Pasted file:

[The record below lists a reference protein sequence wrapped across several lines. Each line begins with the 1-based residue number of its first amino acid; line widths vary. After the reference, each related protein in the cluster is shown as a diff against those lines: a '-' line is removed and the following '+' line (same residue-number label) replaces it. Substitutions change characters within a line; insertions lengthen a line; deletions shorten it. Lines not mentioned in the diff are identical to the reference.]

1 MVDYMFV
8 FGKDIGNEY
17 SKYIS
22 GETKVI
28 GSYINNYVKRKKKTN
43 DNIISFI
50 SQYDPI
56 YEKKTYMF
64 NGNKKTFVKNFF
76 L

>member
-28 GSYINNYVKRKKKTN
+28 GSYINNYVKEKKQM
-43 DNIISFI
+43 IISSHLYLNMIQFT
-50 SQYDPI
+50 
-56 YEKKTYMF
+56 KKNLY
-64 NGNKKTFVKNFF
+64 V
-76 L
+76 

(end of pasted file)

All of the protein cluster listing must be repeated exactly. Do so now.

[The record below lists a reference protein sequence wrapped across several lines. Each line begins with the 1-based residue number of its first amino acid; line widths vary. After the reference, each related protein in the cluster is shown as a diff against those lines: a '-' line is removed and the following '+' line (same residue-number label) replaces it. Substitutions change characters within a line; insertions lengthen a line; deletions shorten it. Lines not mentioned in the diff are identical to the reference.]

1 MVDYMFV
8 FGKDIGNEY
17 SKYIS
22 GETKVI
28 GSYINNYVKRKKKTN
43 DNIISFI
50 SQYDPI
56 YEKKTYMF
64 NGNKKTFVKNFF
76 L

>member
-28 GSYINNYVKRKKKTN
+28 GSYINNYVKEKKQM
-43 DNIISFI
+43 IISSHLYLNMIQFT
-50 SQYDPI
+50 
-56 YEKKTYMF
+56 KKNLY
-64 NGNKKTFVKNFF
+64 V
-76 L
+76 